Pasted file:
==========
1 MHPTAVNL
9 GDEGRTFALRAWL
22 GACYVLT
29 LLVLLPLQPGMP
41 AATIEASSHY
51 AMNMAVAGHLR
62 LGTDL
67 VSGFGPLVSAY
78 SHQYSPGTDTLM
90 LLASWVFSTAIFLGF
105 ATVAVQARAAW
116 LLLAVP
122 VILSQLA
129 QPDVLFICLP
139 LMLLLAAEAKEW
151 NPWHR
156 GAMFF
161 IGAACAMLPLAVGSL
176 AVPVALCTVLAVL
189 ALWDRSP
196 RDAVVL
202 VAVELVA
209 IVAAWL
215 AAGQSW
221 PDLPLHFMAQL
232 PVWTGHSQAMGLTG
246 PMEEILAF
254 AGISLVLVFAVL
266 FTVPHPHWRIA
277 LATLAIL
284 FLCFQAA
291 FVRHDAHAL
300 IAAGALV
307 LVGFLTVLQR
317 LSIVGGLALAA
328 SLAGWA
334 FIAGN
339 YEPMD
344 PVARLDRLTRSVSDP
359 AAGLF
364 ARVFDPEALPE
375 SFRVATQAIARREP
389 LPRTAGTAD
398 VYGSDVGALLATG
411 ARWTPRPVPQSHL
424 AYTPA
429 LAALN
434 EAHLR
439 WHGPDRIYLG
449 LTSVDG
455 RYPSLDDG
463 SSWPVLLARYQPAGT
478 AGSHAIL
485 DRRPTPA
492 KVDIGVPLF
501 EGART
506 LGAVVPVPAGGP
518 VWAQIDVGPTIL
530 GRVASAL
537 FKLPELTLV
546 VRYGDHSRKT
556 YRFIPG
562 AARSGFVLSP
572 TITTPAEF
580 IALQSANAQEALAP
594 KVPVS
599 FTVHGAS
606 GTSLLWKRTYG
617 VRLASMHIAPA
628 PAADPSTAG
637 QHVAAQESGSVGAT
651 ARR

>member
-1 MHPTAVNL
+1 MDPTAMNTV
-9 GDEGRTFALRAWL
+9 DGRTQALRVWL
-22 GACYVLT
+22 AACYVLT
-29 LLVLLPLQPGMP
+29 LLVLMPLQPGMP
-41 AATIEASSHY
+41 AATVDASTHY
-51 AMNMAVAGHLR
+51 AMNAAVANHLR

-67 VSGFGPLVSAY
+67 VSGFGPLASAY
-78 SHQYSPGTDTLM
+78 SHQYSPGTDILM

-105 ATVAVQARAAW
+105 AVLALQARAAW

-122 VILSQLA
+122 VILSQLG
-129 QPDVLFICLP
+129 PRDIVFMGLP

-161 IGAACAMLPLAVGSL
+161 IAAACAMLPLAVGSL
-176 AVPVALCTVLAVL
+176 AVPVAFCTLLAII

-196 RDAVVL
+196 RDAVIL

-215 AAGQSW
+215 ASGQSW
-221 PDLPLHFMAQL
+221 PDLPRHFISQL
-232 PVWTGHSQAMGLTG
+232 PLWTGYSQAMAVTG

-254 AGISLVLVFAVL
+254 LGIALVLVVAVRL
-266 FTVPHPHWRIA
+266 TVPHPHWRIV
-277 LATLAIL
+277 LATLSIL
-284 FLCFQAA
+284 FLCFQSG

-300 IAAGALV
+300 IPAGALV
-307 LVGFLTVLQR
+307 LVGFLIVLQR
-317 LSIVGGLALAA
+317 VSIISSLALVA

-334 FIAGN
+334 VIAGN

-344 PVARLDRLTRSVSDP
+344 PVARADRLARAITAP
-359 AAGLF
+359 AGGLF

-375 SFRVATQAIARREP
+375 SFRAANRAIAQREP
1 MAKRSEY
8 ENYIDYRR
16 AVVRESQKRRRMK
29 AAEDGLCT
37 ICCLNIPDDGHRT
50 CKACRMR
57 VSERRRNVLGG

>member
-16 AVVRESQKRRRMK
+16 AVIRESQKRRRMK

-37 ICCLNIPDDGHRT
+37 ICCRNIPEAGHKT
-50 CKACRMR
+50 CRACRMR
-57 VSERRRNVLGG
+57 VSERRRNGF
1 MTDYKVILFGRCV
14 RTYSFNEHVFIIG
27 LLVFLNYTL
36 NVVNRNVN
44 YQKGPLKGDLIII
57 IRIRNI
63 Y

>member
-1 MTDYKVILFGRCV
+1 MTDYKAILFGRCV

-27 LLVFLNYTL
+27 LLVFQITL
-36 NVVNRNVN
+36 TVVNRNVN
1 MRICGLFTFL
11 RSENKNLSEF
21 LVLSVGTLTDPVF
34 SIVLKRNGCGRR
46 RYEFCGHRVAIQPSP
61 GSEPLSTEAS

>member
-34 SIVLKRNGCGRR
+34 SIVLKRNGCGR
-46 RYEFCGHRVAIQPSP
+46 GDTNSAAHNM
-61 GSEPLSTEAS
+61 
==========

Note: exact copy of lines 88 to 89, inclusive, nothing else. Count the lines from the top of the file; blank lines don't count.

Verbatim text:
-78 SHQYSPGTDTLM
+78 SHQYSPGTDILM